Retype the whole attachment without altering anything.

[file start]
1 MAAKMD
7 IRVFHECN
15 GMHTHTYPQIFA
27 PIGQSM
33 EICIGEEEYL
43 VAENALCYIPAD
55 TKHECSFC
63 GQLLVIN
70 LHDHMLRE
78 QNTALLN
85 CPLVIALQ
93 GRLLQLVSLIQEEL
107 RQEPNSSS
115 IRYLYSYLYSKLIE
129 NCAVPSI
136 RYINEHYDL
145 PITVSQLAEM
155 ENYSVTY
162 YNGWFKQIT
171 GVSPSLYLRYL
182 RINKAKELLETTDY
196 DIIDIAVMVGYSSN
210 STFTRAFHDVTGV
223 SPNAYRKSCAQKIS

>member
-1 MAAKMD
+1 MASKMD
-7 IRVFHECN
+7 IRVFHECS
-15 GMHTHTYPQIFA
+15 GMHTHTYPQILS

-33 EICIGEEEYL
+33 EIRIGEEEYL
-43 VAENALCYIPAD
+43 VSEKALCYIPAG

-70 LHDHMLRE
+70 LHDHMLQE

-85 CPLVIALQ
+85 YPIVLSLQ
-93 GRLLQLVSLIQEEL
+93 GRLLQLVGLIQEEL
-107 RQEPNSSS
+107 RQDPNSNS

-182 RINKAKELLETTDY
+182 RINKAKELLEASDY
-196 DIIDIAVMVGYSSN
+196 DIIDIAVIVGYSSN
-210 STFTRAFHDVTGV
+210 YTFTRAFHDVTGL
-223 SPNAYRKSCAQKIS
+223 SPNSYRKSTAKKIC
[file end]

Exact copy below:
1 MAAKMD
7 IRVFHECN
15 GMHTHTYPQIFA
27 PIGQSM
33 EICIGEEEYL
43 VAENALCYIPAD
55 TKHECSFC
63 GQLLVIN
70 LHDHMLRE
78 QNTALLN
85 CPLVIALQ
93 GRLLQLVSLIQEEL
107 RQEPNSSS
115 IRYLYSYLYSKLIE
129 NCAVPSI
136 RYINEHYDL
145 PITVSQLAEM
155 ENYSVTY
162 YNGWFKQIT
171 GVSPSLYLRYL
182 RINKAKELLETTDY
196 DIIDIAVMVGYSSN
210 STFTRAFHDVTGV
223 SPNAYRKSCAQKIS

>member
-1 MAAKMD
+1 MASKMD
-7 IRVFHECN
+7 IRVFHECS
-15 GMHTHTYPQIFA
+15 GMHTHTYPQILS

-33 EICIGEEEYL
+33 EIRIGEEEYL
-43 VAENALCYIPAD
+43 VSEKALCYIPAG

-70 LHDHMLRE
+70 LHDHMLQE

-85 CPLVIALQ
+85 YPIVLSLQ
-93 GRLLQLVSLIQEEL
+93 GRLLQLVGLIQEEL
-107 RQEPNSSS
+107 RQDPNSNS

-182 RINKAKELLETTDY
+182 RINKAKELLEASDY
-196 DIIDIAVMVGYSSN
+196 DIIDIAVIVGYSSN
-210 STFTRAFHDVTGV
+210 YTFTRAFHDVTGL
-223 SPNAYRKSCAQKIS
+223 SPNSYRKSTAKKIC